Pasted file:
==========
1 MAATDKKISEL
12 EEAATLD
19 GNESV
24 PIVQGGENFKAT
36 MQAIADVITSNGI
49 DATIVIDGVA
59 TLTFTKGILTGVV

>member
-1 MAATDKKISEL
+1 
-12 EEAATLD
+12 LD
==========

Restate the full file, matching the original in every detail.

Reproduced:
1 MAATDKKISEL
12 EEAATLD
19 GNESV
24 PIVQGGENFKAT
36 MQAIADVITSNGI
49 DATIVIDGVA
59 TLTFTKGILTGVV

>member
-1 MAATDKKISEL
+1 
-12 EEAATLD
+12 LD